Scott Horton of Harper's explains why the Drug Enforcement Agency does a lot of damage to society. (Via Andrew Sullivan)
Okay, maybe I'm an idiot, but this is one of those facts I'd missed until recently. Despite the impression you may have gotten from grade school and/or old Superman cartoons, diamonds are probably not lumps of coal that just got compressed real good—at least, not in exactly the way you might imagine.
Diamonds are made out of carbon, but the best evidence suggests that they form far more deeply down in the Earth than coal does. Instead of coal being smushed into diamonds, imagine something more like those "grow crystals out of Borax and water" experiments you did in grade school. Only, in this case, the experiment is performed in the fiery depths of Hell, as very un-coal-like atoms of carbon are compressed and heated deep in the Earth's mantle until they start to bond together and grow into a crystalline structure.
Once the crystals are formed, they get to the surface of the Earth via volcanic eruptions.
The really interesting thing about all of this is that it's one of those ideas that's very hard to verify. Diamonds form at a depth we can't go observe directly. All we have to work with is indirect evidence. Because of that, nobody knows exactly where the necessary carbon to make diamonds comes from. This is why the "diamonds are coal" story exists. Some scientists think the carbon is stuff that's existed in the Earth since this planet was formed. Others think it might be coming from terrestrial carbon that got shifted down to the lower levels via plate subduction—although, even then, we're talking about carbon, but not necessarily coal. It could be a combination of both. Either way, the mental image of smushed coal doesn't quite work.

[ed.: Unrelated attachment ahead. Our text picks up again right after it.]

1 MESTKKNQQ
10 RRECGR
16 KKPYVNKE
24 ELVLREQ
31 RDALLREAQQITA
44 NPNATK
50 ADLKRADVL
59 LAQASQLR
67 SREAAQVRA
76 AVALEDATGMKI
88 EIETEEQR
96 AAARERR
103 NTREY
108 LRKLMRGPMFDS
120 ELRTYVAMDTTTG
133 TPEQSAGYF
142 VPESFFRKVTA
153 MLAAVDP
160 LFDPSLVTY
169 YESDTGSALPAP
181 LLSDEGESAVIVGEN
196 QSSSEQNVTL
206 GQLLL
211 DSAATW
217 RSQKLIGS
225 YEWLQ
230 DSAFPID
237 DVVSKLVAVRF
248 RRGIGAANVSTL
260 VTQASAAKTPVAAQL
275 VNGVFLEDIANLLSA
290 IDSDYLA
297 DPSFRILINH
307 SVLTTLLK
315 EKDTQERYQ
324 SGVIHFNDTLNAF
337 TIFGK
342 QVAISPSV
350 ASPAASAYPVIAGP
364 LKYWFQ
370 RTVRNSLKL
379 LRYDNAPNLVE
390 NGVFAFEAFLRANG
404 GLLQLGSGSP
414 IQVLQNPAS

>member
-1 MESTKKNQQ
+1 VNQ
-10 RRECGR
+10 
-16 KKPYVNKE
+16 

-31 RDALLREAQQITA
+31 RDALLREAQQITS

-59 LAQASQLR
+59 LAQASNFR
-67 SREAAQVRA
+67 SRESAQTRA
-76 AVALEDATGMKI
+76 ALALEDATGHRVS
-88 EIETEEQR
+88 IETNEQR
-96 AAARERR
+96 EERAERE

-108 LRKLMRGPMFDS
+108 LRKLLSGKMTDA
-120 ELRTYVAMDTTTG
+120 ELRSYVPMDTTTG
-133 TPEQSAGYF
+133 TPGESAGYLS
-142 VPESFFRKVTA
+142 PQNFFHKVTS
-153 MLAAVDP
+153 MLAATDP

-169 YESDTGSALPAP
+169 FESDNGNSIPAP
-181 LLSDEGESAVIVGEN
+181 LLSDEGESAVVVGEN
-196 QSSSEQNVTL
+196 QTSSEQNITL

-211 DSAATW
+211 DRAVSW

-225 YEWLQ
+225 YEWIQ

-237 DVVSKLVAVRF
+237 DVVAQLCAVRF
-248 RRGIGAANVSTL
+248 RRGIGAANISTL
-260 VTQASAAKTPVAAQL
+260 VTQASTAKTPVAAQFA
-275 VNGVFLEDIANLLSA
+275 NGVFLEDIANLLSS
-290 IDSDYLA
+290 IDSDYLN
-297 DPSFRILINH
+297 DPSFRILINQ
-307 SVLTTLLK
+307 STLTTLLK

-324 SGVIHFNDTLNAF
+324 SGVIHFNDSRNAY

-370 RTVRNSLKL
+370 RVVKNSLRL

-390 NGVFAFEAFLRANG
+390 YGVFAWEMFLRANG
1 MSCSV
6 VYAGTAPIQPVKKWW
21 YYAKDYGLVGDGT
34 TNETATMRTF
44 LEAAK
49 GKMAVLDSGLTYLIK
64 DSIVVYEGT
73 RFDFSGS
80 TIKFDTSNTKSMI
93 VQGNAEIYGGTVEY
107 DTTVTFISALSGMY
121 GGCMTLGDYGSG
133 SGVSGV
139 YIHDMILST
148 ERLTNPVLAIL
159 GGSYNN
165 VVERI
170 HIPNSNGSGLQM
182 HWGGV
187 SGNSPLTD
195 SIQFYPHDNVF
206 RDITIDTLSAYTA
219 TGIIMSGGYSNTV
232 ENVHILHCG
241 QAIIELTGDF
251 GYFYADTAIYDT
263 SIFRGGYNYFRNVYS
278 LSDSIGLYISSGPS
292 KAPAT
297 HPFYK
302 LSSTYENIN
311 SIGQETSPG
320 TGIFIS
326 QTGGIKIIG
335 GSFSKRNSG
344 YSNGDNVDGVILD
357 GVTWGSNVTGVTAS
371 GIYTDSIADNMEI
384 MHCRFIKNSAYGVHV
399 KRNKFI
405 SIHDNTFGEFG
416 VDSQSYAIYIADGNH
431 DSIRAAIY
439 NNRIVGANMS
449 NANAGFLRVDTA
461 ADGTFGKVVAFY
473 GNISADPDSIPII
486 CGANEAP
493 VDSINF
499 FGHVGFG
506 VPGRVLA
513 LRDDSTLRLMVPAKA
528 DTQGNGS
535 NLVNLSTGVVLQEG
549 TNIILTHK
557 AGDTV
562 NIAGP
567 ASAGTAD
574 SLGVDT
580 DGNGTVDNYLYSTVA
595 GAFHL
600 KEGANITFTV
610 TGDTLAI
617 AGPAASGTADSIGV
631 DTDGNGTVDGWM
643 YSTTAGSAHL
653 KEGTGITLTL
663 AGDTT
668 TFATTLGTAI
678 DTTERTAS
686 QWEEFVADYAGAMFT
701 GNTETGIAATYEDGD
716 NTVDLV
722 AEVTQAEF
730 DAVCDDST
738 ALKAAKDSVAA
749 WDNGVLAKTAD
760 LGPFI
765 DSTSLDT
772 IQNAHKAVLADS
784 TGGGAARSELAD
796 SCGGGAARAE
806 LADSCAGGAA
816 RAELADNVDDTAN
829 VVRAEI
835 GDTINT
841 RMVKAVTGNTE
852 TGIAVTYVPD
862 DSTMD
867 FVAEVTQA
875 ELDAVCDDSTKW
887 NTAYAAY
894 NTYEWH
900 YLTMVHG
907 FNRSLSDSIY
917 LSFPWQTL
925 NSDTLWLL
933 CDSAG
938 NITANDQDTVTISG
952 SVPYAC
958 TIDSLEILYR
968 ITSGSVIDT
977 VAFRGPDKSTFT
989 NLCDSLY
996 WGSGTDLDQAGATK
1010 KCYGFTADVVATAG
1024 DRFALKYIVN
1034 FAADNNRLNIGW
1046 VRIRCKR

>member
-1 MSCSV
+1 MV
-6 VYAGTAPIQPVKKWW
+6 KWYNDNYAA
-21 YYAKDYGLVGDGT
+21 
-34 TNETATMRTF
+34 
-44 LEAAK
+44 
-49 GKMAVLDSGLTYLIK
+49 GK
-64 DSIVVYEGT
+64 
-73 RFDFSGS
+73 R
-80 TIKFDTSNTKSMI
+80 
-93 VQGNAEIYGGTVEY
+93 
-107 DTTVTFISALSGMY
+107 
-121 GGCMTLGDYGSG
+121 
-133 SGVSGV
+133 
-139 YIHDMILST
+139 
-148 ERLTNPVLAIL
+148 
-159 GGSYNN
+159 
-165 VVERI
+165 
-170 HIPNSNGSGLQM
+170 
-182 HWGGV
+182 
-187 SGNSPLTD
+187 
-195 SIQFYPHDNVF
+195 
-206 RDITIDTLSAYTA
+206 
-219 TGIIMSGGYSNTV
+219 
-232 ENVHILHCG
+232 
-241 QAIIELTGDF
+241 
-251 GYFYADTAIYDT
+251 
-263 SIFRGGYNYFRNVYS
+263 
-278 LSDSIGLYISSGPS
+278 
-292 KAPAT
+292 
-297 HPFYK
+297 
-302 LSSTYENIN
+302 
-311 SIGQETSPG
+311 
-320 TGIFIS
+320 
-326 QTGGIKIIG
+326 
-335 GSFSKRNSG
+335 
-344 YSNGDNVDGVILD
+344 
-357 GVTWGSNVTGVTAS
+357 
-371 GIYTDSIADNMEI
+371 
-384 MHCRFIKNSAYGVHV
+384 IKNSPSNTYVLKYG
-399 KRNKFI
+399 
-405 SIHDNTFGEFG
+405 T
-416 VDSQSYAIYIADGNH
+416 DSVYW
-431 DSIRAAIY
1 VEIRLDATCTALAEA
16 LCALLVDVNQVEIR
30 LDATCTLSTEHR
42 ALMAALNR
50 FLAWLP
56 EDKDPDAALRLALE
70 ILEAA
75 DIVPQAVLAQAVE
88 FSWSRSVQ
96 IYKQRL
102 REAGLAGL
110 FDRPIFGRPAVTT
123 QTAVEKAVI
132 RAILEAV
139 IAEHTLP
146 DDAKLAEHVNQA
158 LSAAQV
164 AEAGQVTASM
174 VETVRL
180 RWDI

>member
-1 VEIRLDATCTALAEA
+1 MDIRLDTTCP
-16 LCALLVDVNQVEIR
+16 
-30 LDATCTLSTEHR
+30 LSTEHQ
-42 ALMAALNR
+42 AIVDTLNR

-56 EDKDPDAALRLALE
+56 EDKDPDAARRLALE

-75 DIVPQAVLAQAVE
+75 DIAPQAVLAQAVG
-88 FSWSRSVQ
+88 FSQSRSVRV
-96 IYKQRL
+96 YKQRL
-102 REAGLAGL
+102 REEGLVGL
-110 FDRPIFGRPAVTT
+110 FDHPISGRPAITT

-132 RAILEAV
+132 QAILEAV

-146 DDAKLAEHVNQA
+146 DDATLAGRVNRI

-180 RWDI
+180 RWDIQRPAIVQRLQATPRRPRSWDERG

Thanks to a story written by Geology.com's Hobart King for busting the myth and inspiring to me to read a little more on this
The other day, someone asked me what the most surprising thing was that I learned while writing Before the Lights Go Out, my book about America's electric infrastructure and the future of energy. That's easy. The most surprising thing was definitely my realization of just how precarious our all-important grid system actually is.
There are two key things here. First, the grid doesn't have any storage. (At least, none to speak of.) Second, the grid has to operate within a very narrow window of technical specifications. At any given moment, there must be almost exactly as much electricity being produced as there is being consumed. If that balance is thrown off, by even a fraction of a percent, you start heading toward blackouts. There are people working 24-hours-a-day, 7-days-a-week, making sure that balance is maintained on a minute-by-minute basis.